Director Murray Joins IssuesWatch Podcast

Patrick Murray, Director of the Monmouth University Polling Institute, joined the New Jersey Society of Certified Public Accountants (NJCPA)’s IssuesWatch Podcast to discuss the sampling process behind political polling.

Polling raises credulity, Murray explained. “How could you interview 500-800 thousand people and get something that is pretty close to what millions of people think? The first step is sampling.”

There’s a mathematical property that says if you take a truly random sample of a small population, of a very large population, you can get results within a certain margin, Murray said. 

The first step is to ensure a representative sample that’s pulled from people who live in a particular state, all the voters in the country or whatever happens to be the studied population.

“There are all different types of populations and as long as you approach it with the sampling prospect of ‘I’m going to get a truly random sample and do the best job that I can to make that representative,’ that’s your first step,” Murray said.

The second step of polling is how people are contacted and interacted with. For many years, the go-to method was by telephone, Murray said. “It still continues to be kind of the gold standard method, but we’re moving into other methods.”

As caller ID and cell phones became more popular, participation numbers began to drop.

“People started getting more and more annoyance calls,” Murray said. “They stopped picking up the phone unless they recognized the number, so it just takes a lot more work to get somebody on the phone.”

A drop in phone-polling has not affected accuracy, Murray explained. A representative sample can still be obtained, but extra work must be done to reach people over the telephone who are willing to speak. New samples include cell phones in addition to landlines.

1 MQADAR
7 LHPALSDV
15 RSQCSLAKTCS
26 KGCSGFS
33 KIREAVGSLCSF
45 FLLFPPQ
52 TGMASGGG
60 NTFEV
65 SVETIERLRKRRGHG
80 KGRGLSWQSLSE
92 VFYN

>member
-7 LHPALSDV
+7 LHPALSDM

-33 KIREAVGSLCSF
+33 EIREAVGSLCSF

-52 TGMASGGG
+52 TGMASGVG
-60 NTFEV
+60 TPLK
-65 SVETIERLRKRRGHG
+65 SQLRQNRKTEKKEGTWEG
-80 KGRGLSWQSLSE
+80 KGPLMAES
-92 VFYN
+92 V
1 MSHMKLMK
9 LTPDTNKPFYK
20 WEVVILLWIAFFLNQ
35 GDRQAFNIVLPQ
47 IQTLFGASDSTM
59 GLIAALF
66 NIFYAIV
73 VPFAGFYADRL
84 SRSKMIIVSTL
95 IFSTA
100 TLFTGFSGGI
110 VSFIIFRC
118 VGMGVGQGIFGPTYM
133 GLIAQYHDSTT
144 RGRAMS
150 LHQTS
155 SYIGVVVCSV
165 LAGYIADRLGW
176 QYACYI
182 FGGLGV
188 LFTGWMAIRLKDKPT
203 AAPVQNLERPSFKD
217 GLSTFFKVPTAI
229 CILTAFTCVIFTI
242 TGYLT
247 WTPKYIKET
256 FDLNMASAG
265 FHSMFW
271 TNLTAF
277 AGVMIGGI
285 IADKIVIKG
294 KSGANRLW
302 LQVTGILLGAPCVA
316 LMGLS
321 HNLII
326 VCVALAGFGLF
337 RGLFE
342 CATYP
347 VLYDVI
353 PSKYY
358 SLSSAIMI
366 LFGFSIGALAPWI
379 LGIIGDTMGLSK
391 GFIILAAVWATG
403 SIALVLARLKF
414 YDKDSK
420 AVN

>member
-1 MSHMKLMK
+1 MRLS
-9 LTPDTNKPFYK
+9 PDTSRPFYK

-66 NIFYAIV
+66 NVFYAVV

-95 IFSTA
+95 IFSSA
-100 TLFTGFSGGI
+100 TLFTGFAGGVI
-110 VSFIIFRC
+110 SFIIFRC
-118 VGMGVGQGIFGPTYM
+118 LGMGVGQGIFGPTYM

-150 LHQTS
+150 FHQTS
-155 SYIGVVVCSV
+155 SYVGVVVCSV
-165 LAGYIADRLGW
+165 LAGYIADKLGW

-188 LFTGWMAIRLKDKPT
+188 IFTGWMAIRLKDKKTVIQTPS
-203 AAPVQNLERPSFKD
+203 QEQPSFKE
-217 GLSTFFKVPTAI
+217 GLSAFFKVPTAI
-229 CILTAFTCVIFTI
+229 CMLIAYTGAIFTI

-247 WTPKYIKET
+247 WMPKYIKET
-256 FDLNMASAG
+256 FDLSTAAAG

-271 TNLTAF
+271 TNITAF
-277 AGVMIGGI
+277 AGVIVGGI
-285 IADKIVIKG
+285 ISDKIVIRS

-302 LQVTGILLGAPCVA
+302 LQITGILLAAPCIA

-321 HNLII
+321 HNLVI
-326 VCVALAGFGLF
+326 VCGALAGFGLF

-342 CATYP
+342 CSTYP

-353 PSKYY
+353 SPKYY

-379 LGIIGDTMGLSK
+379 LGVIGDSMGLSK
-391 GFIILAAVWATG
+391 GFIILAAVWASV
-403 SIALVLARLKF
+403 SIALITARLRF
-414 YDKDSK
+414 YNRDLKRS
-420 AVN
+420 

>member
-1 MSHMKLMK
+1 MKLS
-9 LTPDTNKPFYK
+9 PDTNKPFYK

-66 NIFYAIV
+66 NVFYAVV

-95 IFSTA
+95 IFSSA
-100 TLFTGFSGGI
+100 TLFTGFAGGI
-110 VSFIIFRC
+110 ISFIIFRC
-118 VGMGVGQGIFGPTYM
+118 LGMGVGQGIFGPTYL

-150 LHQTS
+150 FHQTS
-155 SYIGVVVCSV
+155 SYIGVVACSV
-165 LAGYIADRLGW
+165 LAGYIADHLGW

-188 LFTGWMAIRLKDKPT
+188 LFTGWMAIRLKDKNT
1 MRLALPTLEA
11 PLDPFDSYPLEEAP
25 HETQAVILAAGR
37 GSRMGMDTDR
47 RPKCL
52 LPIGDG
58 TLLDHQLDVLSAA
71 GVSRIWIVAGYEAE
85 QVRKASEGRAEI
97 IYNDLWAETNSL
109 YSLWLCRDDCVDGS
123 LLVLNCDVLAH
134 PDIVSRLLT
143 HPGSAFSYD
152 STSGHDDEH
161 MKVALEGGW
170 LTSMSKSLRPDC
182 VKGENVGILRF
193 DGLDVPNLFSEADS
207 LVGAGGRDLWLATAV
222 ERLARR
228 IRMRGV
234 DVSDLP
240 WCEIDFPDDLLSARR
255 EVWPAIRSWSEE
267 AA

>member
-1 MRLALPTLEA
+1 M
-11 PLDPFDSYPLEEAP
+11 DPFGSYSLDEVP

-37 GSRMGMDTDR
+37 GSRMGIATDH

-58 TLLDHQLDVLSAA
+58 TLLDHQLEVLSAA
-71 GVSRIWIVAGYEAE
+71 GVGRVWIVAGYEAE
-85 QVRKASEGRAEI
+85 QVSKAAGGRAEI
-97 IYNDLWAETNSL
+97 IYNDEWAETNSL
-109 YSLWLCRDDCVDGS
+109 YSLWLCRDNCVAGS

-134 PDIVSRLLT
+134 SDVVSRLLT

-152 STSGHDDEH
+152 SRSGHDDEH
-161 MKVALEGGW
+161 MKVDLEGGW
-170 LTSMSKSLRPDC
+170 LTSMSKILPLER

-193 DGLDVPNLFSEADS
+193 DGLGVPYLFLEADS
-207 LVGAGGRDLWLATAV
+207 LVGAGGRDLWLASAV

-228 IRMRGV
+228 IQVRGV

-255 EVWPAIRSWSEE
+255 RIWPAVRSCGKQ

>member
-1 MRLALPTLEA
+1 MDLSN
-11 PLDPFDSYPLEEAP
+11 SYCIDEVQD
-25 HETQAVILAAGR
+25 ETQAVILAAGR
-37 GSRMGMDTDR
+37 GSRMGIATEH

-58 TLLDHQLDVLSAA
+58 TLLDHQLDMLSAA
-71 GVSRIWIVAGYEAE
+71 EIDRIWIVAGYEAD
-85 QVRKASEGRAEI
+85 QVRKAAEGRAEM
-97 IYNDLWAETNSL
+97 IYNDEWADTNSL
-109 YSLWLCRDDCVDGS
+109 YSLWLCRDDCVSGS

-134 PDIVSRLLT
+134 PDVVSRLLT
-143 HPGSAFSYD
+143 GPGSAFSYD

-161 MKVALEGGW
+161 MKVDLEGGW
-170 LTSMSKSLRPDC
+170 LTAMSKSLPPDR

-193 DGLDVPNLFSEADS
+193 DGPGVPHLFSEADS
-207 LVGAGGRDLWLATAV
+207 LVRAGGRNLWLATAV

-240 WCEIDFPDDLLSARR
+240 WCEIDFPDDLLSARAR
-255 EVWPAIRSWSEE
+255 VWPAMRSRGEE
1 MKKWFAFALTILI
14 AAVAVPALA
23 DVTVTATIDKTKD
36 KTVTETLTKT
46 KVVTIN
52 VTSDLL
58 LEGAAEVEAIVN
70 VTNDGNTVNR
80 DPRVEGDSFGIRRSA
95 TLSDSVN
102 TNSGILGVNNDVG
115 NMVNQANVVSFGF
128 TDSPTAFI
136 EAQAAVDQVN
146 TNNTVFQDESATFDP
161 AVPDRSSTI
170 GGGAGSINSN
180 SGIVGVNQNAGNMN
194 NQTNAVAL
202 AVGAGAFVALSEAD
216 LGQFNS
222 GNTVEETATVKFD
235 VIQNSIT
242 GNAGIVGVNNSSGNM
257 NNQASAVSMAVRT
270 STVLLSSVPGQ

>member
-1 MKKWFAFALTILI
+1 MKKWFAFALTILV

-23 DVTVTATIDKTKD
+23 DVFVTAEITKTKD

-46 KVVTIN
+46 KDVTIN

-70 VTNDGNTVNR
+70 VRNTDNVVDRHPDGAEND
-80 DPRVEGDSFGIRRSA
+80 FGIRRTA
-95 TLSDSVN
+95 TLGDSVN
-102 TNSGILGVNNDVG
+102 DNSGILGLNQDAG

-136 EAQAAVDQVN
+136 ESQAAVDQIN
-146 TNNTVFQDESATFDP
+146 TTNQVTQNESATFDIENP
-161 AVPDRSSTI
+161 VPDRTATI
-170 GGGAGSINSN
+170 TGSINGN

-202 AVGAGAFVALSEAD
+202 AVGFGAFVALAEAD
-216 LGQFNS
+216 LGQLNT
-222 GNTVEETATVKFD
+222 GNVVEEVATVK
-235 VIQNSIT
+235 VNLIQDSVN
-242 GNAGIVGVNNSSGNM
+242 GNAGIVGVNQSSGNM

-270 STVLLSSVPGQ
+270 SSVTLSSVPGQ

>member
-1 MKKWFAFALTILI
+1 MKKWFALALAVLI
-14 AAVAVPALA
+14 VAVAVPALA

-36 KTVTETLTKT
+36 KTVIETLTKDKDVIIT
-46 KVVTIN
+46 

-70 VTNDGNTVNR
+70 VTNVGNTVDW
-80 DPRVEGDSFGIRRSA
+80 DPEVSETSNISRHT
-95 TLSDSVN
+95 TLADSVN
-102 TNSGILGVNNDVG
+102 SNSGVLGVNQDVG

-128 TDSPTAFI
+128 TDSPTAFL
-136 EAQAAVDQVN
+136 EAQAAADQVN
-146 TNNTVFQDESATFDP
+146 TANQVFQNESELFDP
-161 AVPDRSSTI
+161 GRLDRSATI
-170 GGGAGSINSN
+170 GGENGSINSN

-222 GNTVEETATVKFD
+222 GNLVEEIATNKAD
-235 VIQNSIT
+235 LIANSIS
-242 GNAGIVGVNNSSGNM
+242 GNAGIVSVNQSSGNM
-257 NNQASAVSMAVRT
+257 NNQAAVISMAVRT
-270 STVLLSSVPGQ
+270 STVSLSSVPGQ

“Most of the calls we make nowadays are to cell phones,” Murray said. “There’s a few holdouts, particularly here in New Jersey, in terms of cutting the cord.”

Other rising methods are online. “We’ve done a lot of online work where you take a sample and try to match it to an email. We take a list of registered voters, and if it matches email addresses, you reach out to them there.”

The difference between online polling and telephone polling is the different ways you can ask and present questions, Murray said. “In online polling, you can actually show images and so forth but you don’t always get the nuances or immediacy. [Over telephone] people are kind of being forced into making a choice, so there’s pros and cons on both sides.”

It has become so easy to conduct online polls that many are low-quality and low-effort, Murray explained. “There are so many bad ones out there that don’t do all the rigorous stuff. A lot of that data you have to worry about, and unfortunately there’s more and more of it out there so we don’t know what to trust.”

The final part of doing a good poll is how you ask the questions, Murray said. You do not ask questions the way pundits or academics think about them, you ask questions the way that people on the street think about them.

“While I was a Political Science graduate student, my interest was really in how people think,” Murray said. “I take that approach when I look at how people ask questions.”

“One of the things I used to do a lot when I first started out was go to diners,” Murray said. “That’s where people talk about politics, and just kind of eavesdrop on what the conversations are, what are they thinking of and how are people talking about these things.”

It is not always as simple as approval or disapproval of an issue, as sometimes there may be a third option somewhere that academics or the media does not consider. “They always want something in black and white, and sometimes there’s a nuance there that you only catch if you actually listen to how people talk about these things.”